Australia’s mothers are missing out on as much as $14,000 in superannuation savings due to the structure of the paid parental leave scheme, with super funds now calling on the system to be overhauled.
Paid parental leave is one of the few types of paid leave that doesn’t accrue superannuation payments, and it’s a problem that has affected around 1.45 million mums, according to estimates by Industry Super Australia (ISA).
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However, ISA analysis also found that 68 per cent of Australians believe superannuation is paid with parental leave. And when these Australians are informed that this isn’t the case, they “overwhelmingly” believe the system needs to change.
Australian women currently retire with around one third - or around $67,000 - less in super than their male counterparts, and ISA believes that paying super on parental leave would be one major step towards shutting this gap.
In its new report, Paying Super on Parental Leave, ISA finds that failure to pay superannuation on paid parental leave would cost a mother of two $14,000 by the time she retires, while a mother of one would be $7,000 better off.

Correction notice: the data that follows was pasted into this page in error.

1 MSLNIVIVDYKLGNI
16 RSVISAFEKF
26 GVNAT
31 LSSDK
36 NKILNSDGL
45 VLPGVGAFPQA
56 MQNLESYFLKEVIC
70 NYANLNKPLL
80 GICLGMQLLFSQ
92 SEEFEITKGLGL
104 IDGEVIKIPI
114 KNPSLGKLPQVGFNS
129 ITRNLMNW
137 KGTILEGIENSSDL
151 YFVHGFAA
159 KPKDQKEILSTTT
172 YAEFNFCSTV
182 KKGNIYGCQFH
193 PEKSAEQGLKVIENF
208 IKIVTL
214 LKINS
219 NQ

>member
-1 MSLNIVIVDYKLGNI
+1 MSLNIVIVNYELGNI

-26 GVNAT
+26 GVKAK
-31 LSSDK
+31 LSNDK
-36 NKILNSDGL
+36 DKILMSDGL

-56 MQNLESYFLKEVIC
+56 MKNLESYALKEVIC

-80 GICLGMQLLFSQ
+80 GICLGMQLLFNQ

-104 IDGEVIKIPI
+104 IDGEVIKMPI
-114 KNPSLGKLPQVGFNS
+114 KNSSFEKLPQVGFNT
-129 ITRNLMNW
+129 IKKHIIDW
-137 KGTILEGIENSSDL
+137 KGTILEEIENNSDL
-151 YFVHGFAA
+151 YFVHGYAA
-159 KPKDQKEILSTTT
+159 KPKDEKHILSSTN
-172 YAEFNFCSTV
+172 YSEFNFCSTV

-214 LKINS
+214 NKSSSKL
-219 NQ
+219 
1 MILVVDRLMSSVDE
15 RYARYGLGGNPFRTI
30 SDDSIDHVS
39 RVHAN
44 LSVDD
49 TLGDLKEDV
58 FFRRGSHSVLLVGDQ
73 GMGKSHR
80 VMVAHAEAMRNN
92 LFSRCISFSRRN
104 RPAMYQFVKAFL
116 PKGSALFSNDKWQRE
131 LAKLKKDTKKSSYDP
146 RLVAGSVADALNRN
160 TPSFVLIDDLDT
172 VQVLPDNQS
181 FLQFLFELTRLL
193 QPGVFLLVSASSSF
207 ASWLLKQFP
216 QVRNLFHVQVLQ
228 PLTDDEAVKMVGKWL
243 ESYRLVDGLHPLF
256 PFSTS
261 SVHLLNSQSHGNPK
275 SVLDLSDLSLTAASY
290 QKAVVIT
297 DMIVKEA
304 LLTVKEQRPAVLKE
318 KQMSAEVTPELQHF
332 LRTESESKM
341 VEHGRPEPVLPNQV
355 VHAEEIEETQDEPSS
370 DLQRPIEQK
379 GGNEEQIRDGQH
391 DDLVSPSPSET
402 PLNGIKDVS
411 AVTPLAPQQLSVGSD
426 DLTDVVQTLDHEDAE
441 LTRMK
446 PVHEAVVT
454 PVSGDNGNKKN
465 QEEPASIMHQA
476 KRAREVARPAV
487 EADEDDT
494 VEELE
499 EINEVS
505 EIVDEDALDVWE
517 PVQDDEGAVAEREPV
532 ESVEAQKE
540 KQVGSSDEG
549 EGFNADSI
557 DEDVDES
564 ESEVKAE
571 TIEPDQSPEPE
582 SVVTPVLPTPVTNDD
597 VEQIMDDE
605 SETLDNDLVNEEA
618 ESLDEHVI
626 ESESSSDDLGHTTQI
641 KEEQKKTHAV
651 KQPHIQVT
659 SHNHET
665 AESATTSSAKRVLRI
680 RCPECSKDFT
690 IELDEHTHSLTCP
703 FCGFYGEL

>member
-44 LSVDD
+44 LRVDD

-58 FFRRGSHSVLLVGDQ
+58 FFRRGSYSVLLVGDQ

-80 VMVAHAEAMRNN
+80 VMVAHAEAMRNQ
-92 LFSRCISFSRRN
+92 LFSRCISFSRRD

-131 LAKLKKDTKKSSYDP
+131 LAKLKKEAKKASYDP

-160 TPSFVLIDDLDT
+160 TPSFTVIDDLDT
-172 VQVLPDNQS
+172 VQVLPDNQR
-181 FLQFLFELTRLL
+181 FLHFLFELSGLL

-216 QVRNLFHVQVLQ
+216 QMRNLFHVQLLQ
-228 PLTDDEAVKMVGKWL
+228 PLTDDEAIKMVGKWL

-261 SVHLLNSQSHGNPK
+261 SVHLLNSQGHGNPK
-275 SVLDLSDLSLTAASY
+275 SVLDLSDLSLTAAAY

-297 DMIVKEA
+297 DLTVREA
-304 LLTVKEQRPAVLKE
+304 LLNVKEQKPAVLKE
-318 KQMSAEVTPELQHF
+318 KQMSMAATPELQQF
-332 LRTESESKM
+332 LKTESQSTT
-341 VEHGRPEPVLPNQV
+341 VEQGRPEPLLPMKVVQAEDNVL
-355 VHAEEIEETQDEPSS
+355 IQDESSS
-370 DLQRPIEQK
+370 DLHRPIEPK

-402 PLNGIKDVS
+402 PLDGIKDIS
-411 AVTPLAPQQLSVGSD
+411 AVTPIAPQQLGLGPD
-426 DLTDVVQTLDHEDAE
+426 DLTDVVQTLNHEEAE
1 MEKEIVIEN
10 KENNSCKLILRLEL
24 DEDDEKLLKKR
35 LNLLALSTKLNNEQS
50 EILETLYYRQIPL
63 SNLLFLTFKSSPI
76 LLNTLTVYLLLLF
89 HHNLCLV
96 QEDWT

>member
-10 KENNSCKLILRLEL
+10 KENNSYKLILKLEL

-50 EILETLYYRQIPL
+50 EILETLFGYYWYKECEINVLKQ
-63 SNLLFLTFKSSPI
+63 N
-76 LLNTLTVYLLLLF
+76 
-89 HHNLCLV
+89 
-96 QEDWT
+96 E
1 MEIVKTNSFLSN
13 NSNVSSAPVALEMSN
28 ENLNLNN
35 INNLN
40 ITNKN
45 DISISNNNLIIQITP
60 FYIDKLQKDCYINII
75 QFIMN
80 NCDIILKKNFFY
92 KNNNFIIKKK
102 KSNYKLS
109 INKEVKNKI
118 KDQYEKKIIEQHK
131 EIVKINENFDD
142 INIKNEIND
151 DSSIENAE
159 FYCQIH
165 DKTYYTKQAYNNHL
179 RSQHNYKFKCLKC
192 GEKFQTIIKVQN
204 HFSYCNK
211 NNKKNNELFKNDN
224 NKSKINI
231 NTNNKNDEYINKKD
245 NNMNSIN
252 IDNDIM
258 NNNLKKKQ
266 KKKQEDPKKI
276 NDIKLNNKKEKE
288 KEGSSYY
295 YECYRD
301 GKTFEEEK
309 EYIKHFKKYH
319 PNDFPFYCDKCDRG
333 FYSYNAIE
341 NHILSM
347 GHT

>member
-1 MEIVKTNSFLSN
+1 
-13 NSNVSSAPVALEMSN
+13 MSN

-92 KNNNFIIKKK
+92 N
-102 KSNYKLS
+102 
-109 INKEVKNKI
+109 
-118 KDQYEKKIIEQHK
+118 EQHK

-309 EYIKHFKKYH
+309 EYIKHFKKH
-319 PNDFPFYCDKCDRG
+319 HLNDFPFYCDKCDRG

As it stands, women make up 99.5 per cent of the Commonwealth Parental Leave Pay applicants.
“In Australia today far too many women and men do not have access to paid parental leave which includes superannuation payments – this is having a detrimental financial impact on families, especially women, and is impeding our country’s economic growth,” former Workplace Gender Equality Agency director Libby Lyons said while releasing the report.
“We must stop penalising Australian women and men for having children”
The ISA analysis found that paying superannuation in line with the minimum wage rate to people using the federal paid parental leave scheme would cost $230 million a year.
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However, it predicts that some of these costs would be recouped through an increase in superannuation taxes and mothers’ reduced dependence on the Age Pension in the future.
“Unless the Federal Government acts, millions of women will continue to pay a price for taking time out of the paid workforce to raise a family, missing out on super and ending up with thousands less at retirement,” ISA advocacy director Georgia Brumby said.
ISA also called on state and territory governments to pay employees superannuation on parental leave, claiming that as major employers, they can exercise considerable influence.
It estimates that at least 400,000 people employed by state and territory governments are missing out on super when they go on parental leave.
“This is an opportunity for the Prime Minister and governments of all levels to lead the way and ensure super is paid on parental leave,” Brumby said.
“Otherwise, we’ll continue to see too many women retire into poverty.”
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